An inferno feeding off 1.6 million gallons of jet fuel roared unchecked at Stapleton International Airport Monday, and firefighters said another tank was on the verge of rupturing.
But officials said that the flight delays that wrenched thousands of travelers as the busy Thanksgiving weekend came to a close should ease because replacement fuel was being trucked in.The blaze erupted Sunday morning and engulfed two tanks containing 400,000 gallons of fuel each. It exploded from huge to gigantic later that night when an 800,000-gallon tank became overheated, ruptured and ignited.
Firefighters initially said another 800,000-gallon tank also had ignited, but it turned out that that fire was at a holding pond where fuel had gathered behind the burning 400,000-gallon tanks.
A new headache developed today involving yet another tank. Fire Department spokesman Nick Nuanes said a tank holding 350,000 gallons of fuel was buckling and leaking some jet fuel and was on the brink of rupture. Firefighters doused the tank with foam and water.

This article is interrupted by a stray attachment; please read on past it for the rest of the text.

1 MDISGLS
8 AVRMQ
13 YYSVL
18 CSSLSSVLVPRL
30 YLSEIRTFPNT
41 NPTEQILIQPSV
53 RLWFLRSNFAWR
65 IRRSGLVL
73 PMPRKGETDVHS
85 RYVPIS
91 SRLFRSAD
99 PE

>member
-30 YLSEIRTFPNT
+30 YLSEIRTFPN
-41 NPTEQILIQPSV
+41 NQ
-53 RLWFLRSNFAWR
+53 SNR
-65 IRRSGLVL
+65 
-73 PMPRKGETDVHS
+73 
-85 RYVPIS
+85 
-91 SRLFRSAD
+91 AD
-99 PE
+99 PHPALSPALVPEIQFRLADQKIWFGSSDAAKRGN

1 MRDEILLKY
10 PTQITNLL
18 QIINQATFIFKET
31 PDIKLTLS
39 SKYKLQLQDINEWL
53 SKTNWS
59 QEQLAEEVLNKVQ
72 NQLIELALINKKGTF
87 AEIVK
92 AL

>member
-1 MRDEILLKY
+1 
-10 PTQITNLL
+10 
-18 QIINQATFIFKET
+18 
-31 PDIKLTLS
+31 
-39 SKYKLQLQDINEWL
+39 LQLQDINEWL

The Sunday after Thanksgiving traditionally is Stapleton's busiest day of the year. The tanks had been filled Saturday night in anticipation of heavy holiday air traffic, officials said.
The fire caused flight delays, because of refueling difficulties, and traffic jams. Stapleton is the nation's fourth-busiest airport in terms of passenger volume.
"You know, I'm really hassled," said actress Goldie Hawn, whose Sunday afternoon flight to Los Angeles was canceled. She and actor Kurt Russell had been skiing in Aspen.
The fire continued to burn fiercely and unchecked this morning. Firefighters monitored the blaze's progress and kept fire hoses trained on the second 800,000-gallon tank, but did not plan an offensive to extinguish the fire.
The blaze, which cast a haze over Denver Monday morning and occasionally caused visibility problems on nearby Interstate 70, could burn for days.
"This was bad and it's gotten worse, and we just have to stay with it until it does what it's going to do," Denver Aviation Director George Doughty said.